A lawyer breaks the case down for momlogic.
Christopher Savoie, 38, is imprisoned in Japan for kidnapping his children while they were walking to school with their mother, Norika Savoie. Back in August, his ex-wife had snatched the children from America and fled to Japan. Christopher has since been granted full custody by an American court.
We spoke with attorney Ron Brot, a lawyer who handled many international abduction cases, for more insight into this case.
"This case has as many red flags as you could ever have for a potential child abduction," he says. "Christopher had the suspicion that his ex-wife might try to abduct the children. He did everything he was supposed to do -- he went to court to report his suspicions, and for protection. But that's not to say that nothing else could have been done here."
Three things that were not done in this case that could have prevented the outcome, according to Brot, are as follows:
• In March, Savoie could have requested a court order in Japan consistent with the one he had in place in the U.S., but he did not do that.
• Christopher didn't get his kids' passports BACK when his ex and their children returned from a summer vacation to Japan. She fled with the kids two weeks later.
• In some states, you can even require a bond before a parent takes the kids on an international vacation. Savoie had the option of requesting that bond. That way, he would have a fund to help cover the astronomical cost of international litigation in Asia.
Brot says that Savoie went about getting his kids back the wrong way. "I understand his desperation and emotionalism, but that doesn't mean what he did was right," he says. "Re-kidnapping his children has landed him in jail, and just complicates an already complicated situation."
Now Christopher faces up to five years for the attempted kidnapping of his own children.
Most children who are abducted are taken by family members. Brot says that if you're worried that your soon-to-be ex might abduct your child, there are some steps you can take:
• Beware of dual citizenships. These are a red flag that you may be dealing with a possible future abduction.
• During a divorce, if you run the table and make your spouse feel like they have nothing to lose, they may do the unthinkable because they have nothing to lose. If your spouse ever threatens to take your children, that threat cannot be taken lightly. (Christopher's ex at one point had said: "You have no idea what I'm capable of.")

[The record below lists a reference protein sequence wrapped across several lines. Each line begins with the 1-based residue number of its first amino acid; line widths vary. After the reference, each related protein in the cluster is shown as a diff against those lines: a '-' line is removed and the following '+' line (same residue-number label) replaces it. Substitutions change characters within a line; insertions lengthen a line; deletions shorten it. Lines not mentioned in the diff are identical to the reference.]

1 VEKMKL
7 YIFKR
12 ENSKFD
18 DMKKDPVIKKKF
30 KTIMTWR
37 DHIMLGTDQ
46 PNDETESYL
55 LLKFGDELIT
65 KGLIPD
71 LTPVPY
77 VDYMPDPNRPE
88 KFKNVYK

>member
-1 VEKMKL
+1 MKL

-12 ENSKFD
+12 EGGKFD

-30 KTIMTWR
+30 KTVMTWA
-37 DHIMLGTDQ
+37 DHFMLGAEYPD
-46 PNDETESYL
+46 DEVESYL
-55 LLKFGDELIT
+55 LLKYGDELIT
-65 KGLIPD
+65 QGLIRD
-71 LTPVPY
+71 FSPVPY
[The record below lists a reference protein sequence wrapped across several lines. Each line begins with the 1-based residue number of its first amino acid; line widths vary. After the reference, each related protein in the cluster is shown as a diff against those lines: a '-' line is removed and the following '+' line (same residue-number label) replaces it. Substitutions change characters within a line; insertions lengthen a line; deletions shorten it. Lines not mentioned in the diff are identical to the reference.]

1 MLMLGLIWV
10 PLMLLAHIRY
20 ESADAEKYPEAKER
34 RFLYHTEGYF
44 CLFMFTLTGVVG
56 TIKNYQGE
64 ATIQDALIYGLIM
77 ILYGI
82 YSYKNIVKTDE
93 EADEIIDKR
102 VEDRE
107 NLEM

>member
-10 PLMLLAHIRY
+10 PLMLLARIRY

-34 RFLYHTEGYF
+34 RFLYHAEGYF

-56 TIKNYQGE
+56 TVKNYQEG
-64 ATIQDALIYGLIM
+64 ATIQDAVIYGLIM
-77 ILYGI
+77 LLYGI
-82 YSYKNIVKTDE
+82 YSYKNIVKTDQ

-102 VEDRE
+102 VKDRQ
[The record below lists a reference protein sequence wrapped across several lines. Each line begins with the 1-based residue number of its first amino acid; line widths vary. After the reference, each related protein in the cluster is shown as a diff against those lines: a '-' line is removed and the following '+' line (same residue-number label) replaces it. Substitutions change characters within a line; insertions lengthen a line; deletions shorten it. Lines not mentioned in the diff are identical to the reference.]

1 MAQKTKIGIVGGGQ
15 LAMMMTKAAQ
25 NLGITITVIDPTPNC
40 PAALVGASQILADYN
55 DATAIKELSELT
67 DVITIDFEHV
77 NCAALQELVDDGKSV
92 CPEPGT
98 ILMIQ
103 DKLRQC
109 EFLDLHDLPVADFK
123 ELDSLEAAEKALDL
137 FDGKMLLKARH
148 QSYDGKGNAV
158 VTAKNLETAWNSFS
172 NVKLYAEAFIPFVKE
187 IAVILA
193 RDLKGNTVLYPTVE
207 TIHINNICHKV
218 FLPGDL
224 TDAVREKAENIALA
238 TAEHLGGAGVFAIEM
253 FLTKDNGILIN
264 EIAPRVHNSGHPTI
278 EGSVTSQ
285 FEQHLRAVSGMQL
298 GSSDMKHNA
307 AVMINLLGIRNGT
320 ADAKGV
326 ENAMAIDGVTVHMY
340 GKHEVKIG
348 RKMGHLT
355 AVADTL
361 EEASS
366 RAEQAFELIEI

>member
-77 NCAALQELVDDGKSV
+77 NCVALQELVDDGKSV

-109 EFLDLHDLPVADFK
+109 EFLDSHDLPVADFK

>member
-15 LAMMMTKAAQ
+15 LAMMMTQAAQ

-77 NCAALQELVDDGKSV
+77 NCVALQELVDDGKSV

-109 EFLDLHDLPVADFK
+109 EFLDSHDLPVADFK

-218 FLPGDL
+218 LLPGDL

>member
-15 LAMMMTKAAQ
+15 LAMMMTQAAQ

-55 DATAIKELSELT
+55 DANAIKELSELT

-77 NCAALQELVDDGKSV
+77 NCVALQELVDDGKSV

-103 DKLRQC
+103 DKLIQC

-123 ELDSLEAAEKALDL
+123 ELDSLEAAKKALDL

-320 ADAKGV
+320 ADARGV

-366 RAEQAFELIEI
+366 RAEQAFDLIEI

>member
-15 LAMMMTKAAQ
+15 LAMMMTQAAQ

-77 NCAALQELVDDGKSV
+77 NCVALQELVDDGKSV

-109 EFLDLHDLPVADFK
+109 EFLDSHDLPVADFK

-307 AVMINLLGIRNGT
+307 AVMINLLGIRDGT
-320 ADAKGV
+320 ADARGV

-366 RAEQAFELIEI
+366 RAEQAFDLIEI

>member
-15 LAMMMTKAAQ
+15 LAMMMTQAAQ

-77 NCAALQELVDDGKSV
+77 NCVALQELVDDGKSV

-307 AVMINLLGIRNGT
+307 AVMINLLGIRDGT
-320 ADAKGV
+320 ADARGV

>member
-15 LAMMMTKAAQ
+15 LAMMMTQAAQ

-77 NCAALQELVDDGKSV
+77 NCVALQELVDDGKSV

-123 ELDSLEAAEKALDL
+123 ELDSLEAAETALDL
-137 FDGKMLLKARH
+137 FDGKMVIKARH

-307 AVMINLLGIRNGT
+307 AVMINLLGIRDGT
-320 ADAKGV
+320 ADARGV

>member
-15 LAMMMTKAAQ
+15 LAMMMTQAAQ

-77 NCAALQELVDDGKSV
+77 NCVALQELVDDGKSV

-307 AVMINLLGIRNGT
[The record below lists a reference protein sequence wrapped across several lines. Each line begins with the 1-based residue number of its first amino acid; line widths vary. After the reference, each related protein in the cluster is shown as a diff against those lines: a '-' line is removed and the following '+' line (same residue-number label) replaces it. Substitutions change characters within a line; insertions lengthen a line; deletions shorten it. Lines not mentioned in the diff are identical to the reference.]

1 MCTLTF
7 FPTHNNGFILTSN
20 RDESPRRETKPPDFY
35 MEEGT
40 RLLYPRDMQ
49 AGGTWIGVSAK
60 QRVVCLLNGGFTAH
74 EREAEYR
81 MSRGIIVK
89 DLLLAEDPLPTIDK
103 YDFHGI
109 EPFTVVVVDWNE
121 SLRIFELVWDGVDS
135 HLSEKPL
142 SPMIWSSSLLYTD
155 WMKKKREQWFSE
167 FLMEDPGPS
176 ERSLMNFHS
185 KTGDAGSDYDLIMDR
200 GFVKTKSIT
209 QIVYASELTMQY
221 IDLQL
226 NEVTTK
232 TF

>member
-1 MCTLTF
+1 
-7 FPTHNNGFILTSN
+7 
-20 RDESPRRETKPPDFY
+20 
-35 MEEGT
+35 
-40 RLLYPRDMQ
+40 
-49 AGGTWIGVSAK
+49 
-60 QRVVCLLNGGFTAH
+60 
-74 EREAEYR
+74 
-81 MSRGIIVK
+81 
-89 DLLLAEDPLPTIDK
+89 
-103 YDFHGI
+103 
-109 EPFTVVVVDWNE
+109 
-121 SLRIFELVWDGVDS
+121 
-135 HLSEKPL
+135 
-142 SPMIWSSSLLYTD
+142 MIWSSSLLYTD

• Make sure you are using appropriate lawyers who will make sure the proper orders are issued -- such as an order that your spouse can't leave the state, for instance, or the country without court permission. (Savoie had this -- but didn't obtain the same order in Japan, which might have helped.)
• Retain originals of your child's birth certificate and passport.
• Register your children into the U.S. Department of State Passport Services Lookout System. The registration will enable you to be contacted and informed if anyone applies for a new or replacement U.S. passport for your child. The system will also alert all national passport agencies and U.S. embassies and consulates abroad if a parent registers an objection to the issuance of a passport for the child.
• Have your local law-enforcement agency fingerprint your child.
• There are many GPS tracking devices on the market now that you can place in a child's backpack, or ones that are implanted in their shoes, that you may want to consider. "We're not to the point we're going to implant our children with microchips, but we do LoJack our cars ... aren't our children more important than our vehicles?" Brot asks.
Our thoughts go out to the family at this time. Do you think Christopher should be in jail for trying to "abduct" his own children? Comment below.